Blacktag Joins Growing Black Streaming Television Networks

Published On October 29, 2021 | By Tom Huskerson | News and Analysis, Now You Know

Blacktag, a new streaming television platform for black creatives, has joined the growing selection of black television networks.

Remember the clothing line FUBU? For Us By Us? Many in the television and entertainment industry have come to the conclusion that the only way to display the power of blackness is do it ourselves. It started with BET in 1980 and founded by Robert L. Johnson. BET was alone presenting black centric programming for more than two decades. It remains the most widely known television brand among African-Americans. But a significant challenge comes from Oprah’s  OWN, which, according to Nielsen, surpassed BET in total viewers in 2018. Other black programming networks include Bounce and TV One.

But television as we know it is expanding beyond broadcast and cable and now streaming over the internet. And black television is expanding with it. The latest entry into streaming black programming is Blacktag. Launched in February of this year, Blacktag’s new digital platform is hoping to get more of the ad revenues into pockets  African-American creators and close the wealth gap in the global black community.

Blacktag will showcase work by black musicians, artists, photographers, chefs, and other content creators. But it is not just a place for African-American viewer but anyone interested in alternative art, imagery and perspectives of the African-American experience.

Blacktag is the brainchild of two West African–born black men Ousman Sahko Sow and Akin Adebowale. Sow is a successful commercial film director who has worked for major brands like for Adidas, Spotify, and Google. Adebowale also sports major credits with projects working with Drake, Kid Cudi, and Jill Scott. In an interview with The Cut  Sow and Adebowale discus how Black culture fuels mainstream culture and the travesty of Black artists being robbed of the economic return for their work. A good example is the settlement with music legend Sly Stone who, after suing his former manager, received over $5 million dollars for royalties he was cheated out of.

African-American media outlets fill an important vacuum in the media and the minds of black people. As a people we cannot allow anyone, especially the white media, to portray us or tell our story. Streaming television is growing as an alternate media for black content. Current streaming networks owned by African-Americans or featuring black content include BOPTV,,,, BET+,, The Criterion, and Mubi.

White owned streaming media like Netflix and AmazonPrime Video has been making great efforts to provide new opportunities for black producers and directors and more black centric content. For this they should be commended. But black media is for us and not just black content on a platform owned by others. This is the power of black media ownership and the road to greater black wealth.

Blacktag will be subscription based and offer original programming from hundreds of creators from fashion to tech to entertainment. The idea of black owned media is attracting attention and money. Blacktag received $3.75 million in investment from Connect Ventures, a newly formed investment partnership between Creative Artists Agency (CAA) and New Enterprise Associates (NEA), and has already attracted partnerships with Issa Rae and hip-hop artists Common.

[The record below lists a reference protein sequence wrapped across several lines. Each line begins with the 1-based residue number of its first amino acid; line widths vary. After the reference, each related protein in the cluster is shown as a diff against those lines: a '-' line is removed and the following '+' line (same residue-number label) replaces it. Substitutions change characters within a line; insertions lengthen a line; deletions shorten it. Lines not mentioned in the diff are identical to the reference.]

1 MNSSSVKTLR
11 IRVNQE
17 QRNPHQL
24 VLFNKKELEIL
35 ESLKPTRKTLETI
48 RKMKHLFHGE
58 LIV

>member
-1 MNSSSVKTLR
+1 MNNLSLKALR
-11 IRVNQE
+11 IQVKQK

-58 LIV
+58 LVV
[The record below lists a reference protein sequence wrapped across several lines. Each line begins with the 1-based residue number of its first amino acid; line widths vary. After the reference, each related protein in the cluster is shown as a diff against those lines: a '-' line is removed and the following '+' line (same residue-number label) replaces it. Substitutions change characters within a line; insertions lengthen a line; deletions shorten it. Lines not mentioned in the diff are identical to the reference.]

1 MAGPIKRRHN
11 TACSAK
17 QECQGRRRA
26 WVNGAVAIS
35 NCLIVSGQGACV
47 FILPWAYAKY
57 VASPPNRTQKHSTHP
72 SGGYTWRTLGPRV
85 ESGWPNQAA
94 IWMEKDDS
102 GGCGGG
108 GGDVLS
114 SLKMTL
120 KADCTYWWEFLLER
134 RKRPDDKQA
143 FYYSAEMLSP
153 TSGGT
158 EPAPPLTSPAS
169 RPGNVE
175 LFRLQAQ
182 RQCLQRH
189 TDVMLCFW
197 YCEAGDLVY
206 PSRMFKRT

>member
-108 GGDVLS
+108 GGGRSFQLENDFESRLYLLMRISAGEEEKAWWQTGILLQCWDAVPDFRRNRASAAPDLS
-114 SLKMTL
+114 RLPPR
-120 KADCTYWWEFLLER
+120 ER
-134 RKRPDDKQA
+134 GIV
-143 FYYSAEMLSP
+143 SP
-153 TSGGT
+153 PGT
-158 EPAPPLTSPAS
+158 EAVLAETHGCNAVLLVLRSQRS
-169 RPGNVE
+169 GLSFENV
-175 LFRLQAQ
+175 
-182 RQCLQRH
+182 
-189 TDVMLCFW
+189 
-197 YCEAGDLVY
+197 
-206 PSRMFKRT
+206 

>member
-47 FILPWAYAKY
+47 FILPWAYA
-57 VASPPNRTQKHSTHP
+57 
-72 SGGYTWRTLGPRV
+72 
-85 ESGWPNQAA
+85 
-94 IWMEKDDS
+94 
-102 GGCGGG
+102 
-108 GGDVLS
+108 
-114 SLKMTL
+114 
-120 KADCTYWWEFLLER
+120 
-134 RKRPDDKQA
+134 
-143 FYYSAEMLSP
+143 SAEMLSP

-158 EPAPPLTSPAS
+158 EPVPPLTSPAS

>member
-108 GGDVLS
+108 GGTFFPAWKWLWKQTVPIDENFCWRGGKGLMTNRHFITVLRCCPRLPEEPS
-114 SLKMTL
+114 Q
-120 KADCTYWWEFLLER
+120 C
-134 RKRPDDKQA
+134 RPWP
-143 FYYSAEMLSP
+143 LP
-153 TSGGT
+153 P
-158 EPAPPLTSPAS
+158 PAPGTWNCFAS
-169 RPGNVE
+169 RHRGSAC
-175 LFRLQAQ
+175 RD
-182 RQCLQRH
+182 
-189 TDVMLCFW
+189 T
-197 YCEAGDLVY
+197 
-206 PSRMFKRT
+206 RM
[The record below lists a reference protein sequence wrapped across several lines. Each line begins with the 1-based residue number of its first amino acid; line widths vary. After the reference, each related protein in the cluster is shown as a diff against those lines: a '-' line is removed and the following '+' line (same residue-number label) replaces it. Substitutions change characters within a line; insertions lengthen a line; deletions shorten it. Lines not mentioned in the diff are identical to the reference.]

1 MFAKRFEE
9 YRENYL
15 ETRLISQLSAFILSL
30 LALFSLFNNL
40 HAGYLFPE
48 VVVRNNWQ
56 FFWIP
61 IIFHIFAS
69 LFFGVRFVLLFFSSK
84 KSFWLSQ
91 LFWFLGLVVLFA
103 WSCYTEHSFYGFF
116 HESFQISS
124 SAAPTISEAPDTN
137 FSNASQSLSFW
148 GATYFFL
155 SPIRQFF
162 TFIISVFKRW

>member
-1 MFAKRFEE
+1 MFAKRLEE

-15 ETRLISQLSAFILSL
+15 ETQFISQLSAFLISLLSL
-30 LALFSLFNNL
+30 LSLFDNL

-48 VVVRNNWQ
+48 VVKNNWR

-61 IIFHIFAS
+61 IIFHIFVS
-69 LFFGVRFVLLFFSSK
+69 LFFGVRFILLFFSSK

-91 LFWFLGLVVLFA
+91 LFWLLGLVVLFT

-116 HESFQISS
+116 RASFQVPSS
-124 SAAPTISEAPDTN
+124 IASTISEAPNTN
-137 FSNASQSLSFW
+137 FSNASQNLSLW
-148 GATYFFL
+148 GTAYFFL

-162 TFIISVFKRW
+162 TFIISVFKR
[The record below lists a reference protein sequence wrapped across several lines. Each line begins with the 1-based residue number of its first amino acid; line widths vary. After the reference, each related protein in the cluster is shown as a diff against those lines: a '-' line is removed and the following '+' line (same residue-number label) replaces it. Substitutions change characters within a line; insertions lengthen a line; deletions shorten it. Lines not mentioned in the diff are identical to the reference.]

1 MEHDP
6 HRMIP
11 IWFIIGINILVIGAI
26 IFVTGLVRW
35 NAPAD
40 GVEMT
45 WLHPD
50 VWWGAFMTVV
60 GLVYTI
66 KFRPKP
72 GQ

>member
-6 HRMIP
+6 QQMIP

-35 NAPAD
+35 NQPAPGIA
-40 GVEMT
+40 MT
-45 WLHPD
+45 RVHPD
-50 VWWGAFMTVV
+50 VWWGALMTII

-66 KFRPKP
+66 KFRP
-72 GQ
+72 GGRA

Now you know.

See also;

Netflix Seeks African Shows for 2019

Netflix Manipulating African-American Viewers

Shonda Rhimes Makes Move to Netflix

Celebrity Cyber Report – Donald Glover



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About The Author

Tom Huskerson Bio Born in Richmond Virginia Tom Huskerson is a military veteran who settled in California after his discharge. Tom attended Santa Barbara City College where he began his writing career as a campus reporter. He worked as an intern news reporter for the Santa Barbara News-Press writing feature stories before moving on to San Francisco. At San Francisco State University Tom studied broadcast communications and began to focus on the Internet. He completed his graduate thesis on Internet advertising. Tom was the first student to ever focus on the Internet as a graduate student at San Francisco State University. After graduation he went to work for Zona Research in California’s Silicone Valley. As a research associate Tom supported senior analyst writing on the latest developments in the Internet industry. During the dot com boom Tom worked for several web businesses as a market researcher and analyst. As a writer and researcher Tom has authored various technical works including a training program for Charles Schwab security. Other projects included professional presentations on workplace violence and hiring security contractors. Tom has also written both fiction and non-fiction works and blogging for a travel website. He has published two books of short stories and completed two novels. Tom is the owner of Scribe of Life Literature and Tom is not the chief editor for the OnTechStreet. com. A news and information blog that focuses on tech news for African-Americans. The blog is the result of his desire to inform the African American community of the dangers and benefits of the cyber age. In his blog Tom reports on information security, new and analysis, scams and hoaxes, legal happenings and various topics that arise from the age of information. Tom believes that technology is a necessary tool for black people and they should know what is happening. Tom writes believing that techno speak is for the professional and that valuable information can be communicated using plain language. As a result he has embraced the motto, Less Tech, More Knowledge.

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